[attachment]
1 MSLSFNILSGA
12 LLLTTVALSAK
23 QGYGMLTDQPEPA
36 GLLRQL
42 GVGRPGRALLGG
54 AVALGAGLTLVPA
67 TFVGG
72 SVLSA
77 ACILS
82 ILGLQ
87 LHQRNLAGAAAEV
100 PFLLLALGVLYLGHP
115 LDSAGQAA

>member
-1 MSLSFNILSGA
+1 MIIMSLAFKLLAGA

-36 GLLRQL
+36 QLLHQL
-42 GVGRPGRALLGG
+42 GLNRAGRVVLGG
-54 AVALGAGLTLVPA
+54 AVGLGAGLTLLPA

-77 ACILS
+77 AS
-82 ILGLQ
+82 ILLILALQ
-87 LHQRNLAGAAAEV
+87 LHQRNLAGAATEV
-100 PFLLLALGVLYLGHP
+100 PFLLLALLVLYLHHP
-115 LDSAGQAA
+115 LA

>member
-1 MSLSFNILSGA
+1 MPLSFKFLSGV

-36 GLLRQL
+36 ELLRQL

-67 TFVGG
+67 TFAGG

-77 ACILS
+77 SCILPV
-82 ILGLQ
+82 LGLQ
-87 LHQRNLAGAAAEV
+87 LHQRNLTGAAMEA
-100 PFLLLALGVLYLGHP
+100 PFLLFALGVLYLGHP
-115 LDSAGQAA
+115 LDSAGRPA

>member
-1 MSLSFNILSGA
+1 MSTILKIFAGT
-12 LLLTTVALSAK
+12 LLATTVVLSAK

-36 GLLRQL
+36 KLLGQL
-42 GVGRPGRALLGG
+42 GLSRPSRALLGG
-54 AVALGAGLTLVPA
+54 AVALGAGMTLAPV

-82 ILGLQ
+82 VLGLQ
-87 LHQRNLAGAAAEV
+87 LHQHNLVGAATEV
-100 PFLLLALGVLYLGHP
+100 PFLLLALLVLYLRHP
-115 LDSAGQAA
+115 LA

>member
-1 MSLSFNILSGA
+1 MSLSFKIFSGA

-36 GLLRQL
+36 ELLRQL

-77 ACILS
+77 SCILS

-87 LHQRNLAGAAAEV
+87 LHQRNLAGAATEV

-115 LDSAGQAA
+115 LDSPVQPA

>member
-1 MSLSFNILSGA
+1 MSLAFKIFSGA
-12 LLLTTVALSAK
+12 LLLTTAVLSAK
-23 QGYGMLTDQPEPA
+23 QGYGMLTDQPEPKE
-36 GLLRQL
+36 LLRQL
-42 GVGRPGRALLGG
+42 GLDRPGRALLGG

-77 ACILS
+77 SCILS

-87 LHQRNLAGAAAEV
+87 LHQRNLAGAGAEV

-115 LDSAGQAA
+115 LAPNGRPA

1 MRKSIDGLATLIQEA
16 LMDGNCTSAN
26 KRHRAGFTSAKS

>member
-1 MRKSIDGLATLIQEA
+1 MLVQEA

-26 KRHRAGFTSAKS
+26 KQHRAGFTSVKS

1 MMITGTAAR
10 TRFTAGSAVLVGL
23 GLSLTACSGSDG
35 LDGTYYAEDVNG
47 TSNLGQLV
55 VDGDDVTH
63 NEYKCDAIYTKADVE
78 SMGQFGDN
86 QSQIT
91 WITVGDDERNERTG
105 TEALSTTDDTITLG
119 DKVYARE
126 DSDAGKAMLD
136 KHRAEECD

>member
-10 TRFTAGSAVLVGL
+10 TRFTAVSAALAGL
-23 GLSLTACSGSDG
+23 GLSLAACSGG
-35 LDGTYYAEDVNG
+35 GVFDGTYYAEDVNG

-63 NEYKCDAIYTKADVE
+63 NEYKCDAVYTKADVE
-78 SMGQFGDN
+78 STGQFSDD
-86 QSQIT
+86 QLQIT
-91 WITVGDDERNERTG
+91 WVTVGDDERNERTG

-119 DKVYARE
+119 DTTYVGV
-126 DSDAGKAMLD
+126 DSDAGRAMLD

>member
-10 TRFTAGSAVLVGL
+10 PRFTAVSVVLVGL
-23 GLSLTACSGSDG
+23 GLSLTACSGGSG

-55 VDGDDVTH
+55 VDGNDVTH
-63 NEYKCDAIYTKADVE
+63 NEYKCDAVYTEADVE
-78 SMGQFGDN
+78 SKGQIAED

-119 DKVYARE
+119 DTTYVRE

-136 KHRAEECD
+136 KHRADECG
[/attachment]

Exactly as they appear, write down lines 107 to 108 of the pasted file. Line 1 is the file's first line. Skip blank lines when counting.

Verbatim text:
23 GLSLTACSGSDG
35 LDGTYYAEDVNG